There are a number of benefits to understanding VMware ESX Server data stores. For instance, administrators can add whatever files they choose to data stores, including ISO images of any operating systems they might plan on running in the virtual infrastructure and any FLP files they might need as drivers. In this tip, I'll discuss how to access and view data stores.
Data store basics
All new VMware ESX Server guest virtual machines (VMs), ISOs, and FLP files are stored in a data store. A data store can reside on the local disk of an ESX Server, or they could be on a storage area network (SAN). They can be accessed by either the VMware Infrastructure Client (VI Client) or by the Web interface.
The most common option is to access the data store through the VI Client. It may not seem immediately obvious, but to browse the data store in a VI client just click on an ESX Server, click on the Summary tab, look on the right-hand side at the Data store section, and double-click on one of the data stores. For example:
If I click on data store Storage1(2), it would bring up the data store browser for that local VMware ESX disk storage, like this:
In this graphic, I am browsing the root of this data store. There are folders for each of the two VMs on this server. In the root of this folder are other files that I have put in the data store. In this example, I added the Mitsui CD-ROM drivers and the SCSI drivers needed to load certain operating systems. I have added ISO files for Windows XP and another application that I installed on a virtual server in this "farm."
From here, there's a lot more that I can do. If I right-click on the toolbar, I can select to have text explanations for each button, like this:
With the text labels, you can see exactly what you can do with the data store browser. Here's a summary of the main options:
Register VM – If you have uploaded a VM to the data store that isn't currently registered with this VMware ESX Server, you can register that VM with the data store browser by clicking on the VMX file for that VM.
Go to Folder – Go to a specific folder.
New Folder – Create a new folder.
Upload – By using the upload function, you can transfer any type of file you want from your local PC to this VMFS data store. You can upload either a single file or an entire folder.
Download – I can download any file in the VMFS data store to my local PC by selecting a file and clicking Download.
- Move, Delete, Refresh – Moves a file, deletes a file, or refreshes the data store browser.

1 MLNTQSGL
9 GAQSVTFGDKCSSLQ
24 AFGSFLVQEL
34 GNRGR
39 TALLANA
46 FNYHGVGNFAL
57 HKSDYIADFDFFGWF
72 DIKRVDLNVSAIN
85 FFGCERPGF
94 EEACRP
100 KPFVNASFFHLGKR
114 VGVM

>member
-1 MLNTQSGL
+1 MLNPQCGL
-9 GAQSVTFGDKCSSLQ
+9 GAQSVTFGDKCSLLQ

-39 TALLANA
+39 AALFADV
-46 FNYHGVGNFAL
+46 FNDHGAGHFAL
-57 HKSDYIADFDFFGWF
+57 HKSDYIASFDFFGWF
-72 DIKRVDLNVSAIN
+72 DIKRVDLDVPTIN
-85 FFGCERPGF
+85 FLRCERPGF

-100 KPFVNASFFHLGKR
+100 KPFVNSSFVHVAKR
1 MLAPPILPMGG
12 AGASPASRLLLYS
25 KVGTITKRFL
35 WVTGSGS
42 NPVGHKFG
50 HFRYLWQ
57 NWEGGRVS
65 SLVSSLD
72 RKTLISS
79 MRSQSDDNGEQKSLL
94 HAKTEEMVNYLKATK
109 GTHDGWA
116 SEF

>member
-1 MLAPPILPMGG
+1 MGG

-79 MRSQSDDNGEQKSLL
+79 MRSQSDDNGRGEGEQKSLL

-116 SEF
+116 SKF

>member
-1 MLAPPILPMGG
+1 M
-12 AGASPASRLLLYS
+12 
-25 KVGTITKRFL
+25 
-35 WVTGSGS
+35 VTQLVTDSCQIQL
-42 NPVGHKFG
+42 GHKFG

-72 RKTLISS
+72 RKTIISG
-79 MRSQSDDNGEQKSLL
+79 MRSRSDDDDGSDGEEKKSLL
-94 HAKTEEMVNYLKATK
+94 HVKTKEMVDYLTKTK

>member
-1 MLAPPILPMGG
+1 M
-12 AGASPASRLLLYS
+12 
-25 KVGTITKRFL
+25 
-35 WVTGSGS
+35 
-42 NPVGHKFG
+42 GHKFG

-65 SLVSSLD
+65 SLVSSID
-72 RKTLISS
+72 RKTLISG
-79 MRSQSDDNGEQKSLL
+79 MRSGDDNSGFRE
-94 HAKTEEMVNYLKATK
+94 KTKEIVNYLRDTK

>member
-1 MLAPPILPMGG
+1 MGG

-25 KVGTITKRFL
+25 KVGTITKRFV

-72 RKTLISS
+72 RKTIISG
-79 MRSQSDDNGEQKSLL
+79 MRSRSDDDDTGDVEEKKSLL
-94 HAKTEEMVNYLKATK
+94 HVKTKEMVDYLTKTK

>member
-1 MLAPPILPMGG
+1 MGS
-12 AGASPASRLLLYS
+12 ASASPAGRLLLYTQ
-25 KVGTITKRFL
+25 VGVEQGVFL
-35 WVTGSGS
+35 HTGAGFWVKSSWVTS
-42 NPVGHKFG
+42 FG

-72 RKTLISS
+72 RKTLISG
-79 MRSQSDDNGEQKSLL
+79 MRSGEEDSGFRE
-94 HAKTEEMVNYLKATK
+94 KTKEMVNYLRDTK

The best features here are the Upload and Download options that allow you to move files in and out of the VMFS data stores.
Another way to view datastores within the VI Client is to click on the Data store Inventory.
From there, you get an inventory of data stores that VirtualCenter recognizes, and you can browse the data stores.
Web-based data store browser
While it has much less functionality, you can browse and download files in the VMFS data store by pointing your Web browser to either an individual ESX Server or your VMware VirtualCenter Server (VC Server). If you go to the VC Server, you can access all of the data stores in the SAN and on ESX Servers that your VC Server recognizes.
In this demonstration, I pointed my Web browser to the VC Server, and clicked on Browse Data stores in the VirtualCenter Server.
After logging in, the VC Server displays all of the data centers that it recognizes. Then, I can see all the data stores (SAN or Local) that my VC Server recognizes.
If I click on one of those data stores, I get to see the files in that data store, just as I did in the VI Client.
From here, I can download any of the files in this data store to my local PC.
In this article, you learned what data stores are, what you can store in them, and multiple methods of accessing them. It is crucial that administrators understand VMware ESX Server VMFS data stores. As a side note, while we are focusing on VMware ESX Server in this article, in the new VMware Server 2.0, data stores are now used to store virtual machines, ISOs, and FLP files, just as in ESX Server.
If you were already familiar with data stores, you should have seen some new ways to access them or discovered some new ideas on how to use them.
ABOUT THE AUTHOR: David Davis (CCIE #9369, VCP, CWNA, MCSE, CISSP, Linux+, CEH) is the Director of Infrastructure at Train Signal, Inc. He has written hundreds of articles and six video training courses – including the Train Signal VMware ESX Server video training series. His websites are Happy Router.com and VMwareVideos.com.